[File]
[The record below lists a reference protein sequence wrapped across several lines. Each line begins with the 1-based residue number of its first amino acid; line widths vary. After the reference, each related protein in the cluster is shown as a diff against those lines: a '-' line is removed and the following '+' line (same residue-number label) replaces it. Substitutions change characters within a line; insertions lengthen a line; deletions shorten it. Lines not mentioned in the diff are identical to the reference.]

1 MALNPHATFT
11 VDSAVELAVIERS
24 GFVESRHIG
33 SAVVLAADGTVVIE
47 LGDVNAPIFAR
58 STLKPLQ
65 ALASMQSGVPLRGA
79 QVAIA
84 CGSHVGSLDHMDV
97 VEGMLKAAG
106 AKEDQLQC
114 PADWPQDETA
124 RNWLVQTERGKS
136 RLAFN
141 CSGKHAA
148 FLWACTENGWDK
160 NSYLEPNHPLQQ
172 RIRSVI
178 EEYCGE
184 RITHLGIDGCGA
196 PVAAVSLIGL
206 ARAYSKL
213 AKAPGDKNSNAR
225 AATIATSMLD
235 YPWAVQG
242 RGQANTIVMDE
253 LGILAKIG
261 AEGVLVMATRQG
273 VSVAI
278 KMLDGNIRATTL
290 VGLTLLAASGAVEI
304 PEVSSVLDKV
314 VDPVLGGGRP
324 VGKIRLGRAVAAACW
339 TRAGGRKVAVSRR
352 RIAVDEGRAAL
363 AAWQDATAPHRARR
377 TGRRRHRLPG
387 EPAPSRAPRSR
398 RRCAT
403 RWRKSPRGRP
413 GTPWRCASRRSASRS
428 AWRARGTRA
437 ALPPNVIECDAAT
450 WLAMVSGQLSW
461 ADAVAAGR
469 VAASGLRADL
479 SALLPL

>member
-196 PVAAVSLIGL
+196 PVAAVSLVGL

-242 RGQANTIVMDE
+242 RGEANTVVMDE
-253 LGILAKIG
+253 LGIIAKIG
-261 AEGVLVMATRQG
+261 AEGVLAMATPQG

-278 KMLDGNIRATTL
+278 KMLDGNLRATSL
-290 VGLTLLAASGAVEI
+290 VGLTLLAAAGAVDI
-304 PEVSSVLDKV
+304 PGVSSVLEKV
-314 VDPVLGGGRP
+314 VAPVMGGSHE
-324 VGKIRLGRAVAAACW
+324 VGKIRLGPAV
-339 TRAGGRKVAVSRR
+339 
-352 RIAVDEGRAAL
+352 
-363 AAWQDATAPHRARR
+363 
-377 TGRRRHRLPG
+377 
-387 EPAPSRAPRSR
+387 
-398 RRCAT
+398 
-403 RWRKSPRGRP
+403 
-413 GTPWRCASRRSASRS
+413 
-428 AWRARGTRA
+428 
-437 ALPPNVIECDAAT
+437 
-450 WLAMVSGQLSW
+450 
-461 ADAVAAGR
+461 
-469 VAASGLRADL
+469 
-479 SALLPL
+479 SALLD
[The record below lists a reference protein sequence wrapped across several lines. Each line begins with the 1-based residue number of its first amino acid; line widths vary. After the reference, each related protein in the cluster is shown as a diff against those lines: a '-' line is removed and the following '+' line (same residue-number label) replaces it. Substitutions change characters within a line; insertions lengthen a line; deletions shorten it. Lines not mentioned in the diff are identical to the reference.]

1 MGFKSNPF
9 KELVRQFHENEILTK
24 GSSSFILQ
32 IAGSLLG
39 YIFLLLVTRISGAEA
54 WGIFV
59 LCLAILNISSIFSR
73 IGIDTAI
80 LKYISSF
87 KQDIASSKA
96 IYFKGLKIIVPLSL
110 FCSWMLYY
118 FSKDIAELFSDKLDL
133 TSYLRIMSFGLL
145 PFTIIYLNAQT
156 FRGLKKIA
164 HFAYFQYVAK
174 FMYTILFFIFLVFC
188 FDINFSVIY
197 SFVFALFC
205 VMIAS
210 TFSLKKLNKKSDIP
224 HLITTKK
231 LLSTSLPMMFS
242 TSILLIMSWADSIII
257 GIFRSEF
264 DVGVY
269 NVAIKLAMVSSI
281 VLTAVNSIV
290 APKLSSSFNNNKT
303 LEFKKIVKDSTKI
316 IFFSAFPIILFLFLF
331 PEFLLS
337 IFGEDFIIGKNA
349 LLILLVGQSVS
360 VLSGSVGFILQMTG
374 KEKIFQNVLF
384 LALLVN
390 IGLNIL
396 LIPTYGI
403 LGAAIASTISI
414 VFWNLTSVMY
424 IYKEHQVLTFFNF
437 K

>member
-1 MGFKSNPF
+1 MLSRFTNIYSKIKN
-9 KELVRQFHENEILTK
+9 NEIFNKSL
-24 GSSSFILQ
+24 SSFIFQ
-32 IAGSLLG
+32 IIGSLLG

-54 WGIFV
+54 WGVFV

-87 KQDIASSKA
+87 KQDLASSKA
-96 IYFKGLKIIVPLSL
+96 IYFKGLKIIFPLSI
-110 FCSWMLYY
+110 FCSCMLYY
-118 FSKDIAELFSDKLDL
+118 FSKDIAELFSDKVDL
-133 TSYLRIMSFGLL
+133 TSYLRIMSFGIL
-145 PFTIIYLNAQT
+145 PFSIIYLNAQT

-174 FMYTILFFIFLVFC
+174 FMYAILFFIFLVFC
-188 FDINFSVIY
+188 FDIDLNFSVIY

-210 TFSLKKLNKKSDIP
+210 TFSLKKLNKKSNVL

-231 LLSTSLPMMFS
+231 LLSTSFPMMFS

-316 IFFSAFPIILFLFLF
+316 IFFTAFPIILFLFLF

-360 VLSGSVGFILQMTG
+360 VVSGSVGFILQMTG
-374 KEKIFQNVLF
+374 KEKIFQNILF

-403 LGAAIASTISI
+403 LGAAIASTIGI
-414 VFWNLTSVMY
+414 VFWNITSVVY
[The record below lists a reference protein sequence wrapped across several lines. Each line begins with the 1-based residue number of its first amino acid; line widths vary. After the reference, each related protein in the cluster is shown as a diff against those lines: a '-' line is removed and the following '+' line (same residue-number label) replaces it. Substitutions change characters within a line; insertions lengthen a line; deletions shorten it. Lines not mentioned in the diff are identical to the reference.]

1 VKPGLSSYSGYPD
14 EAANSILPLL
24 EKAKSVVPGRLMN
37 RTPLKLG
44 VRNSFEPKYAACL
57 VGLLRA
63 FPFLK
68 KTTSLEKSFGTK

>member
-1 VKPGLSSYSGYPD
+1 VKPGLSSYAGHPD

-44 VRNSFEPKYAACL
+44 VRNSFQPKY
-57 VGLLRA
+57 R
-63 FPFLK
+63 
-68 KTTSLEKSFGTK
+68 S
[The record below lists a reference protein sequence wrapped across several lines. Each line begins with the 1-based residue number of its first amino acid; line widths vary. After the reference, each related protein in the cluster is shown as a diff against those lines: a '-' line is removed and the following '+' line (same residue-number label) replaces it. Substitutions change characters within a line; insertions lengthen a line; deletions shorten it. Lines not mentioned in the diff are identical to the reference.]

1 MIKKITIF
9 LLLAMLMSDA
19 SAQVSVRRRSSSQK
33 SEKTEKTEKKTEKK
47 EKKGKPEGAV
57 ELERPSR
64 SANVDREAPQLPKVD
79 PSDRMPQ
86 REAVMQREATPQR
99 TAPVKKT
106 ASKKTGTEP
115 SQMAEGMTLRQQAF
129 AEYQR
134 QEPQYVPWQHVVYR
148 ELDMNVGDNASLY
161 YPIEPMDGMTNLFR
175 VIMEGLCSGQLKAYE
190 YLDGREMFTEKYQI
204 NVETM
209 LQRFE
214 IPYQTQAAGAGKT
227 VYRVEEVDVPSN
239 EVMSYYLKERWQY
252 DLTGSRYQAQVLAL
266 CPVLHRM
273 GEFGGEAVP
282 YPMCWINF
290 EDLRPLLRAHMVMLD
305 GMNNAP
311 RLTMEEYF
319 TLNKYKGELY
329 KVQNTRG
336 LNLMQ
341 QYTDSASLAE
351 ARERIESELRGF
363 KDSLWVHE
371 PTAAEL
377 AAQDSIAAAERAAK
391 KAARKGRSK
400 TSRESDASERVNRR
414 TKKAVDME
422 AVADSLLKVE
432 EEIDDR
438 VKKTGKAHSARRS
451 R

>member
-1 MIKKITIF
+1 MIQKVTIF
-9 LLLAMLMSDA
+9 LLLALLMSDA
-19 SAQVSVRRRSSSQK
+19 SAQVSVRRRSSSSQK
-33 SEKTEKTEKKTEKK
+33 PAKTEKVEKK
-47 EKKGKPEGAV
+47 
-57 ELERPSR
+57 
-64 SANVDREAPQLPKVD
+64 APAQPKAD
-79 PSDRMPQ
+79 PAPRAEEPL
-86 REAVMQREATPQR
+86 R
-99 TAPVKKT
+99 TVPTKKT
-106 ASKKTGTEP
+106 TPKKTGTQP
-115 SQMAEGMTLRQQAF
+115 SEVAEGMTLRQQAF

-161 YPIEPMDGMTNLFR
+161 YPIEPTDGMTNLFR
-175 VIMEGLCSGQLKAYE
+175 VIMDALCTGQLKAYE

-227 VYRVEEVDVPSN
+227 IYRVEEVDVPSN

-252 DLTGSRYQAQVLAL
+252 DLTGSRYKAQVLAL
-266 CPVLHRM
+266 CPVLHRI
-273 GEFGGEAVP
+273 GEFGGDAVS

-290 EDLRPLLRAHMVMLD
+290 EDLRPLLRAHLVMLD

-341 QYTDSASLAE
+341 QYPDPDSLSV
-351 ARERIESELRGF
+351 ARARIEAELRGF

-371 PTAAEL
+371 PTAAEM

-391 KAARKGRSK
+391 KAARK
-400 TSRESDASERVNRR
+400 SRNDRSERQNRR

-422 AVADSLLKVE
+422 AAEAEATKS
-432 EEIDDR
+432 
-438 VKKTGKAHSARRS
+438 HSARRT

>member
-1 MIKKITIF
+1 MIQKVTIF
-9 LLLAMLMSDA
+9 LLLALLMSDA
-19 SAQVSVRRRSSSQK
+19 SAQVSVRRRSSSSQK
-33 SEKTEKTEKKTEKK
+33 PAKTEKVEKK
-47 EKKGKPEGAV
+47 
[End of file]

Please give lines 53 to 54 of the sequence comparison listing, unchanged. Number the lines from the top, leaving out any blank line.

-242 RGQANTIVMDE
+242 RGEANTVVMDE